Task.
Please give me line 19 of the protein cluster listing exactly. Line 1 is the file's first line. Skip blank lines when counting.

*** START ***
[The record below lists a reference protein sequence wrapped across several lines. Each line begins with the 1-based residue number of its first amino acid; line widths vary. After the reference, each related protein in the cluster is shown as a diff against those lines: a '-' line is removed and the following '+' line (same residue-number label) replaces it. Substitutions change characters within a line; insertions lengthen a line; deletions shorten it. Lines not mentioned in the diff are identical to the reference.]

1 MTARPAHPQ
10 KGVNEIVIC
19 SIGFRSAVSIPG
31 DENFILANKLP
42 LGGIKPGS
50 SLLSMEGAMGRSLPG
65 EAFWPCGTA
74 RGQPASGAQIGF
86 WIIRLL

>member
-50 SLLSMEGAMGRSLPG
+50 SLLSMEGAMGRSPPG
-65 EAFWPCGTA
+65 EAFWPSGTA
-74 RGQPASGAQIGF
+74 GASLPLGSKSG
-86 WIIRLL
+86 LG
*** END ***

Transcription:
+86 LG